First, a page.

A Man Who Is His Own Lawyer Has a Fool for a Client

Abraham Lincoln? William De Britaine? Roger L’Estrange? Italian Proverb? Benjamin Franklin? Anonymous?

Dear Quote Investigator: Evaluating complex legal issues requires expertise. Abraham Lincoln reportedly employed the following adage. Here are two versions:

  • If you are your own lawyer you have a fool for a client.
  • He who represents himself has a fool for a client.

Would you please explore this topic?

Quote Investigator: The earliest partial match known to QI appeared in the 1682 book “Humane Prudence, or, The Art by which a Man May Raise Himself and Fortune to Grandeur” by William De Britaine. Emphasis added to excerpts by QI: 1

Before you act, it’s Prudence soberly to consider; for after Action you cannot recede without dishonour: Take the Advice of some Prudent Friend; for he who will be his own Counsellour, shall be sure to have a Fool for his Client.

This adage is ambiguous because the term “counselor” has more than one pertinent meaning. A counselor is a person who gives counsel, i.e., an adviser. Alternatively, a counsellor is an attorney, especially one who pleads cases in court. The context suggests to QI that the first interpretation is the most likely.

Below are additional selected citations in chronological order.

Continue reading A Man Who Is His Own Lawyer Has a Fool for a Client

Notes:

  1. Year: 1682 (MDCLXXXII), Author: William De Britaine, Title: Humane Prudence, or, The Art by which a Man May Raise Himself and Fortune to Grandeur by A.B., Section 18, Quote Page 57, Publication: Printed for John Lawrence, London. (Early English Books Online) link

He Who Acts as His Own Doctor Has a Fool for a Patient

Roger L’Estrange? William Grant? John Bristed? William J. Flagg? William Osler? Anonymous?

Dear Quote Investigator: A person with a serious malady should be very cautious about treating himself or herself. This holds true even if the person is a physician. Here are some versions of a pertinent adage:

  • He who treats himself has a fool for a patient.
  • A physician who treats himself has a fool for a patient.
  • The person who is his own doctor has a simpleton for a patient.

Would you please explore the provenance of this saying?

Quote Investigator: A precursor appeared in a 1692 collection of fables translated into English by Sir Roger L’Estrange. In one fable a wealthy Dutchman rejects the advice of his physicians. The section containing the moral of the fable presents an adage about teachers which is generalized to apply to doctors. Emphasis added to excerpts by QI: 1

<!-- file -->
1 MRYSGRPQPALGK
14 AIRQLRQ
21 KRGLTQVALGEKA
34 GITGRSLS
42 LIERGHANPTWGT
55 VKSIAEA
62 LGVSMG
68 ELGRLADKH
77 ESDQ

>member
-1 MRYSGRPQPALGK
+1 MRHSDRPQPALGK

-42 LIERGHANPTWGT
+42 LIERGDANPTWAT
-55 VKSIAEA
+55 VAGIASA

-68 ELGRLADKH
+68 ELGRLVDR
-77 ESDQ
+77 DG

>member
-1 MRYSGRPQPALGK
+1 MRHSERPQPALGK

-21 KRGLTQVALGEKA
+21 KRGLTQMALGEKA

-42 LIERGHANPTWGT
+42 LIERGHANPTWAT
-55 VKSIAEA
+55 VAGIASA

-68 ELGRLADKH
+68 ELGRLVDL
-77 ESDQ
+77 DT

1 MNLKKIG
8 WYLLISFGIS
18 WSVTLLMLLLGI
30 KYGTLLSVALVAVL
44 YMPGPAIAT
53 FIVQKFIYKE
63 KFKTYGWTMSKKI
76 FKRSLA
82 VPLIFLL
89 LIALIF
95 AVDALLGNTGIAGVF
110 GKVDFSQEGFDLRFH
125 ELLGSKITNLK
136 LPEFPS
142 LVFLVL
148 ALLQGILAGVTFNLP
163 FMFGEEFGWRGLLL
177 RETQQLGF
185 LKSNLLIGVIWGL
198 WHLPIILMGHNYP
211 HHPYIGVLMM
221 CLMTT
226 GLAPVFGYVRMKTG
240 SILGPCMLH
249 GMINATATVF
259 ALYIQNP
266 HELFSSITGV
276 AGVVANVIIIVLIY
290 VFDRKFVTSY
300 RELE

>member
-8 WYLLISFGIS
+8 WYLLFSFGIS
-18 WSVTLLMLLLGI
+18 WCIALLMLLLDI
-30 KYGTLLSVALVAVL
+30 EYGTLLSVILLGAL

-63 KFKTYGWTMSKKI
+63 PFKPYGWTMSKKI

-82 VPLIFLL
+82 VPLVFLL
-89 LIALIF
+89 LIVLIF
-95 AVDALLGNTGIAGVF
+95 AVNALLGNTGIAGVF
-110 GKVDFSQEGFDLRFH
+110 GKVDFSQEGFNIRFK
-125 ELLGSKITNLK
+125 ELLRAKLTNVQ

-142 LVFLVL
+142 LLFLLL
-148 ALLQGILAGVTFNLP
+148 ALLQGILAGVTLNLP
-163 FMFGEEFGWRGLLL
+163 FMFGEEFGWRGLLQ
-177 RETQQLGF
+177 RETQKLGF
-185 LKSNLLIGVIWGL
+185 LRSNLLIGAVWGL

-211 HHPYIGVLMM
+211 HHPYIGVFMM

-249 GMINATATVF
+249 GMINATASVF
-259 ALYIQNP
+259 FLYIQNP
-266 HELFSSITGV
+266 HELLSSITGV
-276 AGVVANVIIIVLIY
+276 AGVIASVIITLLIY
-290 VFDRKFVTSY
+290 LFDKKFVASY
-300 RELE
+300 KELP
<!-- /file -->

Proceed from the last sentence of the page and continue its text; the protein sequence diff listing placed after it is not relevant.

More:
The MORAL
He that Consults his Physician, and will not Follow his Advice, must be his Own Doctor: But let him take the Old Adage along with him. He that Teaches Himself has a Fool to his Master.

In 1781 a medical book written for doctors by William Grant included a discussion of gout. Grant presented a version of the adage: 2

The last common cause of irregularity in the gout, is a complication with other diseases; of which I have given some examples in the first Chapter of this Essay. These always require the assistance of a skilful person; in such cases no man ought to be his own physician, for fear of having a fool for his patient.

Below are additional selected citations in chronological order.

Continue reading He Who Acts as His Own Doctor Has a Fool for a Patient

Notes:

  1. 1692, Fables of Aesop and Other Eminent Mythologists with Morals and Reflecions by Sir Roger L’Estrange, Abstemius’s Fables, Fable CCCXIII, Quote Page 274 and 275, Printed for R. Sare, T. Sawbridge, B. Took, M. Gillyflower, A. & J. Churchil, and J. Hindmarsh, London. (Google Books Full View) link
  2. 1781, Some Observations on the Origin and Progress of the Atrabilious Constitution and Gout, Chapter V: Containing the irregular and complicated gout by William Grant M.D., Quote Page 6, Printed for T. Cadell, London. (Google Books Full View) link